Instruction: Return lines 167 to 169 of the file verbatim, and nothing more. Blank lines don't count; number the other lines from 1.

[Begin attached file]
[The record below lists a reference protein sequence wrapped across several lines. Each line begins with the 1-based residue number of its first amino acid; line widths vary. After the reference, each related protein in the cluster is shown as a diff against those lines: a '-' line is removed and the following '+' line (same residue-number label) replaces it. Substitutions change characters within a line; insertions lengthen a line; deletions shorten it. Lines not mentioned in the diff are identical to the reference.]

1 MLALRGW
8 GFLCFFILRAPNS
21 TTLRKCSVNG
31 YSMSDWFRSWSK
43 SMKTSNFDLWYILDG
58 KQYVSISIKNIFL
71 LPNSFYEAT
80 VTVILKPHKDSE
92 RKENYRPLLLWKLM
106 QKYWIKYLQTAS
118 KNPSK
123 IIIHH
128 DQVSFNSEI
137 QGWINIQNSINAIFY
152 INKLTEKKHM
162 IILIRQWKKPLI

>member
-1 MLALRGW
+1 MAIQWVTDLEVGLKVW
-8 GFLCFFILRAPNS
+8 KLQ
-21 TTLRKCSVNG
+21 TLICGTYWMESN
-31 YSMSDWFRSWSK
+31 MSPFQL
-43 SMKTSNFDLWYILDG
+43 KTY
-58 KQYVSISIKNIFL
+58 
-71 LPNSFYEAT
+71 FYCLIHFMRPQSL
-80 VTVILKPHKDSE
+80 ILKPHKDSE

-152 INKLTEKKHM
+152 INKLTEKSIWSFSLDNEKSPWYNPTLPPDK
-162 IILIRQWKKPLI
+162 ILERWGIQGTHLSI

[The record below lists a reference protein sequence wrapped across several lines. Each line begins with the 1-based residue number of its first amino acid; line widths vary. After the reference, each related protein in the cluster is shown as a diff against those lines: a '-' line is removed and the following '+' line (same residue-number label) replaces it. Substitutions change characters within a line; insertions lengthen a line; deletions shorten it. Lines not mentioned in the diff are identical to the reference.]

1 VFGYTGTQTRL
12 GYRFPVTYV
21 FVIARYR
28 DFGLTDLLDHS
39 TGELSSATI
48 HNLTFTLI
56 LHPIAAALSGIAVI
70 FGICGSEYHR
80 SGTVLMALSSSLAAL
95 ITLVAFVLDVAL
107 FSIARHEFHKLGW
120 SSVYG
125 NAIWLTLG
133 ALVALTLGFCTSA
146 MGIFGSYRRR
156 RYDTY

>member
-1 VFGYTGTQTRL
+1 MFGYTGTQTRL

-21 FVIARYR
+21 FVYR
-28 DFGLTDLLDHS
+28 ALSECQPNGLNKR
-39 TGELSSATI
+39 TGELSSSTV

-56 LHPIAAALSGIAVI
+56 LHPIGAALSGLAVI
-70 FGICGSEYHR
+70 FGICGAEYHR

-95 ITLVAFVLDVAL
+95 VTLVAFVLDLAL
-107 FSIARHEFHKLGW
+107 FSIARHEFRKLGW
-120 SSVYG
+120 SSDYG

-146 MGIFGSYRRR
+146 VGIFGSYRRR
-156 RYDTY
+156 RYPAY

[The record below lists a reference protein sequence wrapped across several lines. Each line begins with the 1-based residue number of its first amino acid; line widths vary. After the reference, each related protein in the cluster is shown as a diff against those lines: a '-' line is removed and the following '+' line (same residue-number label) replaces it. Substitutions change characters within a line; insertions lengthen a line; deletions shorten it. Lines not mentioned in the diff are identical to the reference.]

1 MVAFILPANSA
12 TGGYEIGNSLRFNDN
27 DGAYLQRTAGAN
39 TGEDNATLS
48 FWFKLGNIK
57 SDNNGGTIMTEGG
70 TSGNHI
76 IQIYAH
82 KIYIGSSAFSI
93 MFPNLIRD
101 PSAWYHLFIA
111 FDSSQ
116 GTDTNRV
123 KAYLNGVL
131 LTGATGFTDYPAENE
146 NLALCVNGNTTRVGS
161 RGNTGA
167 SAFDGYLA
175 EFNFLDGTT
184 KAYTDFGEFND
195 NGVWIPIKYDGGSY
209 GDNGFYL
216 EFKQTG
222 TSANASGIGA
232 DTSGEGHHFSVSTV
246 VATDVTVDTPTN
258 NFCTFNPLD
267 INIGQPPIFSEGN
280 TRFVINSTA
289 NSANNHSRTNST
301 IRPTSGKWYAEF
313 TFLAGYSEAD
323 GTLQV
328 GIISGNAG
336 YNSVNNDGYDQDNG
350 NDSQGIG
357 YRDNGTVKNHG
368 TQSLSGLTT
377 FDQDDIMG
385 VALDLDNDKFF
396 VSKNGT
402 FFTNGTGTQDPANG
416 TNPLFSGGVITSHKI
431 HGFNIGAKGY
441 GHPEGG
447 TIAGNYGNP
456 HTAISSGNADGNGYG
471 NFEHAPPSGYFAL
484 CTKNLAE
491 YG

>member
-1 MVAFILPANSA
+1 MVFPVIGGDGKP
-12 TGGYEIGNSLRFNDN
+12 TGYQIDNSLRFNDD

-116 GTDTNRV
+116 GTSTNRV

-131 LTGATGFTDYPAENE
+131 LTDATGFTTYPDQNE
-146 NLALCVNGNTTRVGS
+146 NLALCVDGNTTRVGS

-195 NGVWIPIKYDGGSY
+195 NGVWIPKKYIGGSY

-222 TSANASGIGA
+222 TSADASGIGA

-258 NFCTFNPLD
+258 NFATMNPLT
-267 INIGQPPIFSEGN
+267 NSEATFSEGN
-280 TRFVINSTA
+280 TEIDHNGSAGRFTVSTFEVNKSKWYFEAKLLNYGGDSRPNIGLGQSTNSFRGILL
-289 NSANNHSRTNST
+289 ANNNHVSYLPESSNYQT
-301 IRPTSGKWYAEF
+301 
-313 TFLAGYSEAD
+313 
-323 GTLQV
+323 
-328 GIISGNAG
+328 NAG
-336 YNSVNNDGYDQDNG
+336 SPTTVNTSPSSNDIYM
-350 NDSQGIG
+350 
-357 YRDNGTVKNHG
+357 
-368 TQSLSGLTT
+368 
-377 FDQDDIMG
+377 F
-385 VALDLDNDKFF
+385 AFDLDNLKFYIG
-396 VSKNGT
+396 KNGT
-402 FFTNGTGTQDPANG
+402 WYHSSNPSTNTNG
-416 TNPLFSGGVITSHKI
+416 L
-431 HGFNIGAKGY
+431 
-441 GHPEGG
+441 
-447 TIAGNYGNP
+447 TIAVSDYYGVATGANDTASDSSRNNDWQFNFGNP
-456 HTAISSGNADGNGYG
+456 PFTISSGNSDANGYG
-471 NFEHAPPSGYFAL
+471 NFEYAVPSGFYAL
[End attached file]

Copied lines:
-368 TQSLSGLTT
+368 
-377 FDQDDIMG